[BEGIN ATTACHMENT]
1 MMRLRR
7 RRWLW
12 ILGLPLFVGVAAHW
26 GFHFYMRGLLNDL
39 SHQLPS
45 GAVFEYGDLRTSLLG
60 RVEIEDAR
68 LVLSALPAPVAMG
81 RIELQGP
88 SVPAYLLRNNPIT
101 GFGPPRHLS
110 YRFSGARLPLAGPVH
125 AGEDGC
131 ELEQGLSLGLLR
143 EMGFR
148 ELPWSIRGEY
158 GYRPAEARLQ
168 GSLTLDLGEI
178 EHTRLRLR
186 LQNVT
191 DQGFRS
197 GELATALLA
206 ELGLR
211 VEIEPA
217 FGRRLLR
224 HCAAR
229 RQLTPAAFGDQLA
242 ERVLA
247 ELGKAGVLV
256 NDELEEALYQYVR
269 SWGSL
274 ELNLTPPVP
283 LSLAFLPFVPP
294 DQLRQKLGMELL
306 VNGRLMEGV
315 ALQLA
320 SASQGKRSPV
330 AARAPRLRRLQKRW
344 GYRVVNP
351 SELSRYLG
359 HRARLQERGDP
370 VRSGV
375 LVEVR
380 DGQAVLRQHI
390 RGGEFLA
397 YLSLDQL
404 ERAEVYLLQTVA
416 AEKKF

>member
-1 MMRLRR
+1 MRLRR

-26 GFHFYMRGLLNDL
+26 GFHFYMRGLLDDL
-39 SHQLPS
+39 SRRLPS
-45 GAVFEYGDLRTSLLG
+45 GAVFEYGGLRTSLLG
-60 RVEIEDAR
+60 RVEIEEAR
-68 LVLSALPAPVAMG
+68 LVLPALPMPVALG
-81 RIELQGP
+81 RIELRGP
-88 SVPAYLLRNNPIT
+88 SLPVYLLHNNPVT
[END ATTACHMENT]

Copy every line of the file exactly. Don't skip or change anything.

1 MMRLRR
7 RRWLW
12 ILGLPLFVGVAAHW
26 GFHFYMRGLLNDL
39 SHQLPS
45 GAVFEYGDLRTSLLG
60 RVEIEDAR
68 LVLSALPAPVAMG
81 RIELQGP
88 SVPAYLLRNNPIT
101 GFGPPRHLS
110 YRFSGARLPLAGPVH
125 AGEDGC
131 ELEQGLSLGLLR
143 EMGFR
148 ELPWSIRGEY
158 GYRPAEARLQ
168 GSLTLDLGEI
178 EHTRLRLR
186 LQNVT
191 DQGFRS
197 GELATALLA
206 ELGLR
211 VEIEPA
217 FGRRLLR
224 HCAAR
229 RQLTPAAFGDQLA
242 ERVLA
247 ELGKAGVLV
256 NDELEEALYQYVR
269 SWGSL
274 ELNLTPPVP
283 LSLAFLPFVPP
294 DQLRQKLGMELL
306 VNGRLMEGV
315 ALQLA
320 SASQGKRSPV
330 AARAPRLRRLQKRW
344 GYRVVNP
351 SELSRYLG
359 HRARLQERGDP
370 VRSGV
375 LVEVR
380 DGQAVLRQHI
390 RGGEFLA
397 YLSLDQL
404 ERAEVYLLQTVA
416 AEKKF

>member
-1 MMRLRR
+1 MRLRR

-26 GFHFYMRGLLNDL
+26 GFHFYMRGLLDDL
-39 SHQLPS
+39 SRRLPS
-45 GAVFEYGDLRTSLLG
+45 GAVFEYGGLRTSLLG
-60 RVEIEDAR
+60 RVEIEEAR
-68 LVLSALPAPVAMG
+68 LVLPALPMPVALG
-81 RIELQGP
+81 RIELRGP
-88 SVPAYLLRNNPIT
+88 SLPVYLLHNNPVT